Senator asked Austin questions about extremism and plans to deal with it. The hearing was held two weeks after lawmakers fled the deadly riots in the Capitol, many of which supported the views of separatists or extremists.

“It’s clear that we’re in crisis,” said Senator Tammy Duckworth of Illinois, who said leaders must eradicate extremism and reaffirm their core military values. It was.

Senator Tim Kain of Diva put pressure on Austin about what he would do. “Discord is probably the most destructive force in our ability to protect ourselves. How can we protect our country if we are divided into each other?”

Austin, who broke racial barriers throughout his 40 years in the Army, said military leaders must set the right example to discourage and eliminate militant behavior. They must know their military and look for signs of extremism and other problems, he said.

However, Austin, the first black man to head the U.S. Central Command and the first deputy chief of staff to the Army, may have to come from military service and subordinate commanders for many of the solutions. I know. They must make sure that their army is trained and aware of the prohibitions.

“Most of us were embarrassed that we didn’t know what to look for, and we didn’t really realize that it would be of great benefit to be more involved with people on this type of issue. “He recalled the problem of the 82nd Airborne Division. .. “I don’t think I can take my hand off the steering wheel here.”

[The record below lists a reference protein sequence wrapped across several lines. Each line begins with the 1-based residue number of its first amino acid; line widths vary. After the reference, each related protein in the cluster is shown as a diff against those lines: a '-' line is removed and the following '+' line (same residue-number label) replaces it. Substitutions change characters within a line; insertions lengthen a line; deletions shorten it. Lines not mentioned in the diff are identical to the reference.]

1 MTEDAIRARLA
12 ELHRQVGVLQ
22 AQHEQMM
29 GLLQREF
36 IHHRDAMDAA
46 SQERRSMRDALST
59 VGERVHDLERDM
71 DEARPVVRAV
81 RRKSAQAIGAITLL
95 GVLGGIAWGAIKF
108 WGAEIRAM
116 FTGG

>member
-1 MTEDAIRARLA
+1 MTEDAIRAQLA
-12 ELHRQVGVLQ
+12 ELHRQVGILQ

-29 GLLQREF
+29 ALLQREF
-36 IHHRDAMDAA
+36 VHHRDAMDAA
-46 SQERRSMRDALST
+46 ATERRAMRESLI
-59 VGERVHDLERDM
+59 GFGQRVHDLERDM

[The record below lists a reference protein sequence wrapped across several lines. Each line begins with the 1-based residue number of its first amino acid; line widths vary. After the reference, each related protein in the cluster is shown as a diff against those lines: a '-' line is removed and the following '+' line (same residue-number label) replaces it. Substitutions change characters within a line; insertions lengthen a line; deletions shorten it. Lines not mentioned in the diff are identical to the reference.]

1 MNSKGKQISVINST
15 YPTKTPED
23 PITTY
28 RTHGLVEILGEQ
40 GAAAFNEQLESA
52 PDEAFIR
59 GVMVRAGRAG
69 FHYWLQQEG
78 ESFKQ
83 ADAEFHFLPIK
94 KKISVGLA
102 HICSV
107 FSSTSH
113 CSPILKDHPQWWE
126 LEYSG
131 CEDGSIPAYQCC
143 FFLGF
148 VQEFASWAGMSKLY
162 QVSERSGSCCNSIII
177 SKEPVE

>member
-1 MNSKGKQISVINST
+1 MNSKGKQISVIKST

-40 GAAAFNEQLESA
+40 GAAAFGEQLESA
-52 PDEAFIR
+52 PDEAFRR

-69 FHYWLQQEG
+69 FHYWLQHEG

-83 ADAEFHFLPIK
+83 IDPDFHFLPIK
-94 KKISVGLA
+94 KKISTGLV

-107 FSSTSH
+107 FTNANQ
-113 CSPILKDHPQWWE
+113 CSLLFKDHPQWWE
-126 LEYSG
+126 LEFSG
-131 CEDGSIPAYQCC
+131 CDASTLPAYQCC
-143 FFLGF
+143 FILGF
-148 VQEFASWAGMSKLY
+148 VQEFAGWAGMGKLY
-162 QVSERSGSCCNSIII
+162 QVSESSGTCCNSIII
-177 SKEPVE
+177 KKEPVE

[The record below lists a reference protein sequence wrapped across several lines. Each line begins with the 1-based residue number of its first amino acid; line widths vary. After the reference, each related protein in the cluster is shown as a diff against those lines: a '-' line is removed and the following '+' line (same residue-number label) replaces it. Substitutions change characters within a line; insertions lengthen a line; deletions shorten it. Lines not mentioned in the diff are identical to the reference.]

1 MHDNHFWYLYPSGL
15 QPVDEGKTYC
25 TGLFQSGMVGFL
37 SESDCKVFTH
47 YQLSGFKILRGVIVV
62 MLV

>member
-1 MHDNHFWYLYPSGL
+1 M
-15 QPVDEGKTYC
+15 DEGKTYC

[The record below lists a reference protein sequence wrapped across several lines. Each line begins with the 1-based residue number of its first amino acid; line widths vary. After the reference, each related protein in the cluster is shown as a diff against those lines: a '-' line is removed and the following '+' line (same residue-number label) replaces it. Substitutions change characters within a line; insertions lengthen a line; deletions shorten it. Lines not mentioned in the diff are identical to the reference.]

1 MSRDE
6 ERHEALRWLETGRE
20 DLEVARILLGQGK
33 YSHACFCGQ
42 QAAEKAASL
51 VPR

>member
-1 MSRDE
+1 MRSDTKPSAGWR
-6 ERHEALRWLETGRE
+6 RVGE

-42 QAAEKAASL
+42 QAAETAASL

But he also warned that there wouldn’t be an easy solution, “I don’t think this can be fixed and left with a band-aid. You need to continue training on a regular basis. I think there is. “

Austin was confirmed after clearing a legal hurdle that prohibited anyone from serving as Secretary of Defense until he left the army for seven years. Austin retired within five years, but the House and Senate immediately approved the necessary exemptions, which President Joe Biden signed on Friday.

Shortly thereafter, Austin stepped into the Pentagon, and his afternoon was already full of telephone calls and briefings, including a meeting with Army General Mark Milley, Chairman of the Joint Chiefs of Staff. He held a broader video conference on COVID-19 with top defense and military leaders, and his first call to international leaders was with NATO Secretary General Jensstrutenberg.

Austin, 67, graduated from the West Point Military Academy in 1975. He helped lead the invasion of Iraq in 2003, and eight years later became the commander-in-chief of the United States overseeing the complete withdrawal of US troops. After serving as Deputy Secretary of the Army, Austin led Central Command, where he oversaw the reinsertion of US troops into Iraq to defeat the radicals of the Islamic State.

He describes himself as the son of a postal worker and housewife in Thomasville, Georgia. He speaks his heart to Congress and Biden.

For the first black Pentagon chief, the challenge of racism is personal – NBC4 Washington